If you want to know more about Afghanistan, the Revolutionary Association of the Women of Afghanistan have a good site at http://rawa.fancymarketing.net/; you can even download patriotic music. Viva la revolucion!
I've been desperately groping for any kind of real news, now that Deutsche Welle is cut off, not only from television, but from the Internet as well. It seems more difficult to get streaming audio or video from European and Asian sources. Our so-called "news" mentions the capture of Mazar-e-Sharif without any background on the city. Here's the small amount I've gleaned (all from European sources, naturally):
Mazar-e-Sharif, second largest city in Afghanistan after Fayzabad, already controlled by the Northern Alliance, population ~100,000
Next to Balkh, ancient capital of the entire area, and the last great city conquered by Alexander the Great, destroyed by the Mongols
On the Silk Road from Istanbul to China, visited by Marco Polo, a major stop between the cities of Herat and Dushanbe; center of the "greenest" part of Afghanistan, along the Amu-Dar'ya (the Oxus River of antiquity), the main river feeding the Aral Sea
Most importantly, the home of the tomb of Ali, one of the holiest sites for Shi'ite Muslims. Ali was the cousin of Mohammed the prophet; when Mohammed died, some chose to follow Ali (Shi'ite) while most followed Abu Bakr, a friend of Mohammed who became the Caliph (Sunni). The Sunnis made their capital in Damascus and most of Islam, from Morocco to Indonesia, is now Sunni. After Ali was assassinated, the Shi'ites went underground; today only Iran, northern Afghanistan and parts of the Central Asian republics are Shi'ite. The Taliban are Sunni (more orthodox than Shi'ite). If you think the difference is inconsequential, I know a nice part of Belfast you can go hang out in, but say a Hail Mary first. So why isn't Dan Rather talking about this? The Shi'ites just took back their holiest city from the Sunni (with our ever-ready B-52 help) and are now moving on Herat. But that's another e-mail.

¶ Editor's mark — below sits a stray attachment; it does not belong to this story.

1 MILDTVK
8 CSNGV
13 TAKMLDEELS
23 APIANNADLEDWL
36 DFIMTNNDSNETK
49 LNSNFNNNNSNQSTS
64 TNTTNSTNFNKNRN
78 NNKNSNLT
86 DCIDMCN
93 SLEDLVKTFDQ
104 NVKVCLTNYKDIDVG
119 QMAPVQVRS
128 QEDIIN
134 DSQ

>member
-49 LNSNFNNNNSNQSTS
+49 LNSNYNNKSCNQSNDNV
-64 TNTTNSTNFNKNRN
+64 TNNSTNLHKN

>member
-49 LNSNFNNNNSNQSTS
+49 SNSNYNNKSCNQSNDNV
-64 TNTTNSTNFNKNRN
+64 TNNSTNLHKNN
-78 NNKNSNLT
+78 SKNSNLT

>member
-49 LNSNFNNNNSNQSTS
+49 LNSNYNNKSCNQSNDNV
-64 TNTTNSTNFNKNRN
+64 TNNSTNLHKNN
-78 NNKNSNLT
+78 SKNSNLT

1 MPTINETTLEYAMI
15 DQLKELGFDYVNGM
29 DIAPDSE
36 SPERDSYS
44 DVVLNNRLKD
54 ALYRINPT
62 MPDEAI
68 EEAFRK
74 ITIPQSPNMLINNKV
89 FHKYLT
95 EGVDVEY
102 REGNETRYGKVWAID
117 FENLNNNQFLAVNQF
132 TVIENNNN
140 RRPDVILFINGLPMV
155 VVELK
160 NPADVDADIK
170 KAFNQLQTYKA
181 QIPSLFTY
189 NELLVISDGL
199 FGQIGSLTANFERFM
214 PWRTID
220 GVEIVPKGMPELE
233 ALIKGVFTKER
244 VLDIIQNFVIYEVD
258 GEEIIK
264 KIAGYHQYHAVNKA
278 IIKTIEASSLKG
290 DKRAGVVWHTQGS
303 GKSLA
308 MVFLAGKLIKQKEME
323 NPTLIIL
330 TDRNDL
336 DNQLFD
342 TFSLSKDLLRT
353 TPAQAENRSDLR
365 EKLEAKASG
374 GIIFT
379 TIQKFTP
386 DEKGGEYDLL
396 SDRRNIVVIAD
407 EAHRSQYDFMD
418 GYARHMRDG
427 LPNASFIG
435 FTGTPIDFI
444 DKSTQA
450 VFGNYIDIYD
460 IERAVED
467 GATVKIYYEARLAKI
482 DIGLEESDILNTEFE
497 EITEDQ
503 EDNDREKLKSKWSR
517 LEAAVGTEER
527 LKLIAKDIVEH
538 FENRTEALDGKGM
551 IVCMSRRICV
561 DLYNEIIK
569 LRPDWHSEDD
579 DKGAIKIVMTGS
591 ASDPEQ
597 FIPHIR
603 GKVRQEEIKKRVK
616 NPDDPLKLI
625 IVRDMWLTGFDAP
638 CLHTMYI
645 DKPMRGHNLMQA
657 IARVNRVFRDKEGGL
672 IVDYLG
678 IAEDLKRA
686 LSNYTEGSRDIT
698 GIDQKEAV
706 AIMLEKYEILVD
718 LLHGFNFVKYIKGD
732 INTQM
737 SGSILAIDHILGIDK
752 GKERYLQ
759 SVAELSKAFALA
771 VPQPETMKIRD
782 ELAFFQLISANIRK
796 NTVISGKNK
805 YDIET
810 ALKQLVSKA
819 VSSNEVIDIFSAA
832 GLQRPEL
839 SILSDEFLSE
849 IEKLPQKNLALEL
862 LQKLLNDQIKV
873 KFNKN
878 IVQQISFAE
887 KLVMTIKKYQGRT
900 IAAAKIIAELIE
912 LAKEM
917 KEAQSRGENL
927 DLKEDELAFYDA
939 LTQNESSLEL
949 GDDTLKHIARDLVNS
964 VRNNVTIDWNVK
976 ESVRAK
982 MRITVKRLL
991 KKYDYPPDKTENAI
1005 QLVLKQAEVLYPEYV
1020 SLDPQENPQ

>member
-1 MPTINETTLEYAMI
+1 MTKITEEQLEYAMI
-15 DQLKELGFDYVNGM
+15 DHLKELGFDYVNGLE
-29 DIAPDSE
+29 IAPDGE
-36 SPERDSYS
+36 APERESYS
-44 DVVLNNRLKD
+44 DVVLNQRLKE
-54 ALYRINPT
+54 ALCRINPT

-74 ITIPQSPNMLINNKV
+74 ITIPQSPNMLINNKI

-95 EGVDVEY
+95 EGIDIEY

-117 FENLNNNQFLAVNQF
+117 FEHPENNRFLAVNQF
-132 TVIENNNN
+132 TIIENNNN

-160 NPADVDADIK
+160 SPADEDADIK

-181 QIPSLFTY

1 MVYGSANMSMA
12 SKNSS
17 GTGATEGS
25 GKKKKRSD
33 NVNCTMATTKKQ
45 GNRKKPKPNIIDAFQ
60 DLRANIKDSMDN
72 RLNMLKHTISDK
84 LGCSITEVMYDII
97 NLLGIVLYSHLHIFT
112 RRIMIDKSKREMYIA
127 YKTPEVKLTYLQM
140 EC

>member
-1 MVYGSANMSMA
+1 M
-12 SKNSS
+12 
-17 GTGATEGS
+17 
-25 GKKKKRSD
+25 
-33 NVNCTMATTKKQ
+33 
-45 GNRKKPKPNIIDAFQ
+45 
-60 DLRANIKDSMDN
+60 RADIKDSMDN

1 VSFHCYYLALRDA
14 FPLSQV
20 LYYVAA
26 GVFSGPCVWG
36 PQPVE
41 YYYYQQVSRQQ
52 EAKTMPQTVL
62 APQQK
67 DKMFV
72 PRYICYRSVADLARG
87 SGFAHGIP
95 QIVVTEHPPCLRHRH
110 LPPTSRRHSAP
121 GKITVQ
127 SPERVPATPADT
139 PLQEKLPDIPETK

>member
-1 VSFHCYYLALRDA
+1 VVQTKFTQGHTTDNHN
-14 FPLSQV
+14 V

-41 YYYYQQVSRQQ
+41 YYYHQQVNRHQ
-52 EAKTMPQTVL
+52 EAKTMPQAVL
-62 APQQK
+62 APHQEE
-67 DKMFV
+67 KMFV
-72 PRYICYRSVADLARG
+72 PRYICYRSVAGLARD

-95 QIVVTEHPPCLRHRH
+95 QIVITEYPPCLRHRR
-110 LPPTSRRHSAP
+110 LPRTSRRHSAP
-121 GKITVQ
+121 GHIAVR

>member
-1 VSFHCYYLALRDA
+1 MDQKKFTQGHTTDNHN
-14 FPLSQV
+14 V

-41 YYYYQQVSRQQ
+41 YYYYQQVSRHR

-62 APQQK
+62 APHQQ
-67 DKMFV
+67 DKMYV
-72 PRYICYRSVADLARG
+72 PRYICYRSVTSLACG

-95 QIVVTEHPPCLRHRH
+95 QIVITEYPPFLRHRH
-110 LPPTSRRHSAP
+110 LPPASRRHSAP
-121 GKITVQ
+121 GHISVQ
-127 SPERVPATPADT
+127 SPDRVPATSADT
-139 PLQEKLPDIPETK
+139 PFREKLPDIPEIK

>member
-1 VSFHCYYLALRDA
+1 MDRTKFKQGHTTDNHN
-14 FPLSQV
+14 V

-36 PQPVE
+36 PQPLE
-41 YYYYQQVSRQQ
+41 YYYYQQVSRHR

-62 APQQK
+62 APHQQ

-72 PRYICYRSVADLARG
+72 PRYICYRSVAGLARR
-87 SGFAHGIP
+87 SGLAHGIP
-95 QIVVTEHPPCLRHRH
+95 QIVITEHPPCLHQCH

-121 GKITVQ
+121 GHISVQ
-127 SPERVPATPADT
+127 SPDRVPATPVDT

Here's just two bits about Herat:
Third largest city in Afghanistan (~250,000), and just across the border from Iran. It would reopen the Silk Road from Tehran to Dushanbe for the first time since we abandoned the Afghanis in 1989.
Pray for peace!
I've also enclosed an extremely creepy flyer, courtesy of our great military minds at work. If you can't open the attachment or your mail program can't open HTML, just click on the link below or paste it into an Internet browser. This leaflet we're dropping is the trippiest thing I've seen since 11 September. Reuters Photo
> >This is an image of leaflets being dropped over Afghanistan by the U.S. military showing crosshairs over an unidentified man and over the license plate of a car. The leaflets, dropped in Arabic as well, also had the words 'We are watching' emblazoned on them. (Department Of Defense via Reuters)
11 November 2001